Senator John Hoeven yesterday announced that the Federal Emergency Management Agency (FEMA) has given permission to Drayton to permanently keep its earthen levee which is part of the city’s flood protection.
Earlier this month, Hoeven secured a provision in the Fiscal Year (FY) 2017 funding agreement to allow the city to keep the levee.
“We are glad to see that FEMA has given Drayton the authority to permanently keep its earthen levee which is vital to the community’s efforts to control flooding,” Hoeven said.
“I worked to secure this provision in our FY17 funding agreement because by keeping this levee permanently in place, we can help ensure long term flood protection for Drayton and help give residents security and peace of mind.”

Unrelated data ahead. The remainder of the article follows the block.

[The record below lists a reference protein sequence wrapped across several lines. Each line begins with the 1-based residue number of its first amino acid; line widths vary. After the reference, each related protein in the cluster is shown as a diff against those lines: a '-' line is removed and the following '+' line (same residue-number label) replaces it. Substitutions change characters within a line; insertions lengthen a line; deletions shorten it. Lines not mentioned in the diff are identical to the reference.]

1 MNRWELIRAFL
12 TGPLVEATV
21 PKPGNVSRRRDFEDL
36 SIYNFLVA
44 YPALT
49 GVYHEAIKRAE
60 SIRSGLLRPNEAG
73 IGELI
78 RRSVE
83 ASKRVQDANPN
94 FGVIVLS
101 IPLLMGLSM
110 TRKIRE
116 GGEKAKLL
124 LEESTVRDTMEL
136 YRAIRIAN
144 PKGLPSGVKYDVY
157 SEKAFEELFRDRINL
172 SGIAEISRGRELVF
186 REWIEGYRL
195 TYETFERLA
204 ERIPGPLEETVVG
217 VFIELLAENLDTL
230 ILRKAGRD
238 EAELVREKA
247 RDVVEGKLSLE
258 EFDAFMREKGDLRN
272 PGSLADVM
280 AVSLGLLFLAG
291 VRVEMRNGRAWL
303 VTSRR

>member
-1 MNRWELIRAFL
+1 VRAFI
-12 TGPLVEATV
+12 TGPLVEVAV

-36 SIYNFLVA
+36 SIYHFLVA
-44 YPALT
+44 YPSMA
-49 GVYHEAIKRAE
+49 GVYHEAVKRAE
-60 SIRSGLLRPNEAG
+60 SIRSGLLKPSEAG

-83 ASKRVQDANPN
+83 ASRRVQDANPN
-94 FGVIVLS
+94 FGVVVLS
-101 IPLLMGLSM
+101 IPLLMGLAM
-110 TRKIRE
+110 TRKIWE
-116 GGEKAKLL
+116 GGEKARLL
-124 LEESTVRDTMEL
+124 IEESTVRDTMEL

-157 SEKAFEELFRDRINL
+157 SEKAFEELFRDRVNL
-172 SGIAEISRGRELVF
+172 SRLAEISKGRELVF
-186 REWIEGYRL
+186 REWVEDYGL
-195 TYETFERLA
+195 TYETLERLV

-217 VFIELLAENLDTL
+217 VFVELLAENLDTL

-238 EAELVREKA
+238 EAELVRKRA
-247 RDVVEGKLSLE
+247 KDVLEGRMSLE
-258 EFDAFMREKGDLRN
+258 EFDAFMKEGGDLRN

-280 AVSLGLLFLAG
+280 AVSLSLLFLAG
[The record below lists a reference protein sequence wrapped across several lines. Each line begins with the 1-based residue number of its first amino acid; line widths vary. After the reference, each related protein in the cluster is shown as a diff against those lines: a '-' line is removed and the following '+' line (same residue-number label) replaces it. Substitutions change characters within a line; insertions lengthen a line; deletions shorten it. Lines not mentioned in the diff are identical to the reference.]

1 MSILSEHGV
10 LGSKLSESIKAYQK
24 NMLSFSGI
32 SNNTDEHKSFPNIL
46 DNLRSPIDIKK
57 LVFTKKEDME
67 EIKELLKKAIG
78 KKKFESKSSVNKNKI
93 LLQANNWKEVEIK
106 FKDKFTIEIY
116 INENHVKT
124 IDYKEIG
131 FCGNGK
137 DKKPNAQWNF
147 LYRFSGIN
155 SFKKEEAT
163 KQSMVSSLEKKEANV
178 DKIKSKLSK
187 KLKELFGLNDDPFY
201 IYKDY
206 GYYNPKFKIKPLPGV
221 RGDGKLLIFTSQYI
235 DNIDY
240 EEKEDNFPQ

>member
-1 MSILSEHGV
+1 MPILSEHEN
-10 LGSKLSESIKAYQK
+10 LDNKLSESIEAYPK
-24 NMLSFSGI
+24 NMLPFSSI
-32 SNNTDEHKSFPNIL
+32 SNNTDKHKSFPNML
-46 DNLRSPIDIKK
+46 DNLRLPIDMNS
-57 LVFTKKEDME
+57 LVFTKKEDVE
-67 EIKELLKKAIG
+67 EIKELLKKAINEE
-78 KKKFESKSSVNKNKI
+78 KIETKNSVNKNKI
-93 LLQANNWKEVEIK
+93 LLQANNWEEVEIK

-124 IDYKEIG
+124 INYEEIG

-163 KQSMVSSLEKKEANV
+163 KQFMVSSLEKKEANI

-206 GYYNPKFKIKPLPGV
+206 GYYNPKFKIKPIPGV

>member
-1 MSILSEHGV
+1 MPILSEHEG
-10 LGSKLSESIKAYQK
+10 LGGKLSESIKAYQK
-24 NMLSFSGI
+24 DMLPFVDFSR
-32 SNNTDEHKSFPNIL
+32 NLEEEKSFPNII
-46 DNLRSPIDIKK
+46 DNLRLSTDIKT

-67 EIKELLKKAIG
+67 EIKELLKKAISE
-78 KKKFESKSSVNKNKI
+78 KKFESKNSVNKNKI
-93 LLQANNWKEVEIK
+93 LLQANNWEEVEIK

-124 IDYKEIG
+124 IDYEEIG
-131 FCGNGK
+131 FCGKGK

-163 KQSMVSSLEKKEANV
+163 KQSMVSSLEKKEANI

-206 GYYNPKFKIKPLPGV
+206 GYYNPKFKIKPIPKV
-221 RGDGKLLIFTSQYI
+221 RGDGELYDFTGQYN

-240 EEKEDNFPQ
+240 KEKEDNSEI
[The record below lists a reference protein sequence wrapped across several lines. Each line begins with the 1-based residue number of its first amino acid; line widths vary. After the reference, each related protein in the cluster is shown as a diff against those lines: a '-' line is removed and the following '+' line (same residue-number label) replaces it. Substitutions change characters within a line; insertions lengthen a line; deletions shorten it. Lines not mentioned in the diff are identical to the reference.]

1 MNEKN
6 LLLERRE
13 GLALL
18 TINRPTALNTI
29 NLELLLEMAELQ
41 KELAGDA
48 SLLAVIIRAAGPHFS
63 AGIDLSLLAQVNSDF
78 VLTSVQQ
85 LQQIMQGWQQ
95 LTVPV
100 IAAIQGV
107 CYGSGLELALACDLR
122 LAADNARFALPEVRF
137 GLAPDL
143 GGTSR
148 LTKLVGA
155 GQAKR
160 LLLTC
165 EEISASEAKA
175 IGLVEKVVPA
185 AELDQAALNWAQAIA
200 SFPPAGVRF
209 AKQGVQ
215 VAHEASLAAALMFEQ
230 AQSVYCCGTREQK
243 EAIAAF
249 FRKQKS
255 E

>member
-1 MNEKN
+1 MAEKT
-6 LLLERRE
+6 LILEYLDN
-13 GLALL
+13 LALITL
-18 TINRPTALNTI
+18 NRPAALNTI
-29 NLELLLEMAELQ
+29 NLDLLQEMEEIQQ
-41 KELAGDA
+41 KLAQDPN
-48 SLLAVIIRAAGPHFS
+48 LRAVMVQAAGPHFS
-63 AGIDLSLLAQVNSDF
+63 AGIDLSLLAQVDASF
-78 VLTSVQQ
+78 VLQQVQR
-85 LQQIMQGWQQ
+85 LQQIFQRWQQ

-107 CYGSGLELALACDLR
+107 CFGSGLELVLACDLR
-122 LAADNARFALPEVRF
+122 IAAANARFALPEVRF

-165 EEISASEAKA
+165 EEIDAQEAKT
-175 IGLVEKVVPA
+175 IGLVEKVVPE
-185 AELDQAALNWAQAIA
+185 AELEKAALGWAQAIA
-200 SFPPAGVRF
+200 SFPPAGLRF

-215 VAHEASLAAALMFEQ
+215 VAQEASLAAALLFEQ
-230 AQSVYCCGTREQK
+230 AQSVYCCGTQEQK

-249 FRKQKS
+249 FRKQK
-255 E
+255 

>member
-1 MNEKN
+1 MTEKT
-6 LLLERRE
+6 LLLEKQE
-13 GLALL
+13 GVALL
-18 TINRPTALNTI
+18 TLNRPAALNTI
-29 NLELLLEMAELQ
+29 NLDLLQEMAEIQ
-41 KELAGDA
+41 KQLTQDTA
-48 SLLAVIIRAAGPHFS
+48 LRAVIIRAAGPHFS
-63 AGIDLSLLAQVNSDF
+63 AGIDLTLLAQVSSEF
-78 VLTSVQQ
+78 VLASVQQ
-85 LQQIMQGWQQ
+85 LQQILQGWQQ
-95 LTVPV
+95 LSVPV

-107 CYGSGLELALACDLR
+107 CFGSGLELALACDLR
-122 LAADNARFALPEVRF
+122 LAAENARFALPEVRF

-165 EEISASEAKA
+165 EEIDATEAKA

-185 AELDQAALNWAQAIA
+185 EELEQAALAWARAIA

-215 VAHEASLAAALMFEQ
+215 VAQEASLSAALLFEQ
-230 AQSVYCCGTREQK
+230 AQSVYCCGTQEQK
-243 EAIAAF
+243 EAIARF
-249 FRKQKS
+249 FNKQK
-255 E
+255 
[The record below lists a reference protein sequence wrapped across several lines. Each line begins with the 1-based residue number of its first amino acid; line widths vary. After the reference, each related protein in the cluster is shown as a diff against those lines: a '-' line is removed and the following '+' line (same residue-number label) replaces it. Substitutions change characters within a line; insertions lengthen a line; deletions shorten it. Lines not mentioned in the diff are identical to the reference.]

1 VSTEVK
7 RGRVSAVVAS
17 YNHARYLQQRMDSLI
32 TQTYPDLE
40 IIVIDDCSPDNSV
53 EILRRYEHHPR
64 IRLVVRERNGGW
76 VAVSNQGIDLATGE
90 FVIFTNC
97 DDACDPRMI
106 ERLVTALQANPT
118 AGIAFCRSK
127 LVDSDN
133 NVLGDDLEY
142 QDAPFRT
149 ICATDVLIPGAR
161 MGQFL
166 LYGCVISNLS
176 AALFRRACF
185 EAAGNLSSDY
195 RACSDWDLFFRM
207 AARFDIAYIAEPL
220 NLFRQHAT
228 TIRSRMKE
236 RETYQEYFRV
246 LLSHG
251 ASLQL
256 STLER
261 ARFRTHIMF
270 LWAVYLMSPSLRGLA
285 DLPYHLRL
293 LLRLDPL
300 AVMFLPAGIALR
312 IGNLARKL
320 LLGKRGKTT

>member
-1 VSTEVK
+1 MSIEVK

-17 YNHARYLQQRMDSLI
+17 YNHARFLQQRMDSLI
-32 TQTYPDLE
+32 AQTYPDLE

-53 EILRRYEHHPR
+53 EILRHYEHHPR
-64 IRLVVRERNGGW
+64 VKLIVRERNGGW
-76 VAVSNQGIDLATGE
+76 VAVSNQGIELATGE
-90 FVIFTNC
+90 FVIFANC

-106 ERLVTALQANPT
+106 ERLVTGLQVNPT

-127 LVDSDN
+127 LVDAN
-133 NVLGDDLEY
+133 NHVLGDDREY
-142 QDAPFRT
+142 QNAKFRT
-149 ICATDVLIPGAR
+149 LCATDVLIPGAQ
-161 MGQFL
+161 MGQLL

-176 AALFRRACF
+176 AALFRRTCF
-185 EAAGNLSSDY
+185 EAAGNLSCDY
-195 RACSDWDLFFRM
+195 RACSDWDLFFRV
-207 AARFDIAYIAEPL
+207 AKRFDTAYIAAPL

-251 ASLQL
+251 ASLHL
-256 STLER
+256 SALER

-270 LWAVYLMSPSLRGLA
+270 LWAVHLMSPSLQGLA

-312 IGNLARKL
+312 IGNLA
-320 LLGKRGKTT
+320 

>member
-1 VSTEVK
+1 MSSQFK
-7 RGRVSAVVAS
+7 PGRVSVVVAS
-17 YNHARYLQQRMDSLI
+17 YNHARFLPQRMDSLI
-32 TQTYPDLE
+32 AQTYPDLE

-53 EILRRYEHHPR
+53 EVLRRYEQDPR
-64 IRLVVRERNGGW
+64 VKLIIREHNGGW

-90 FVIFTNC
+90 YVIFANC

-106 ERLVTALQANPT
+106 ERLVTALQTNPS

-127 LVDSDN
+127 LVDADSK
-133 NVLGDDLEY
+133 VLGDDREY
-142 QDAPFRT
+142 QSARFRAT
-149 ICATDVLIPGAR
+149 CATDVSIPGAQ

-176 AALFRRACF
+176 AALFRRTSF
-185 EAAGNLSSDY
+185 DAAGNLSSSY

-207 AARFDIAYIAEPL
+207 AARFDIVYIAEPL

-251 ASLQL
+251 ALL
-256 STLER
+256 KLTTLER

In addition to his work to allow Drayton to permanently keep its levee, Hoeven secured two extensions over the past year to keep the earthen levee from being removed.
FEMA policy required the levee to be removed because the structure is built on properties acquired through the Hazard Mitigation Grant Program (HMGP) as part of the 1997 flood disaster that affected the Grand Forks region.
Due to the Hoeven provision, Drayton and other cities can now permanently retain levees on HMGP land as long as “the levee meets certain criteria: is constructed of naturally occurring materials, is part of a flood control project, and meets other criteria as established by the [FEMA] Administrator.”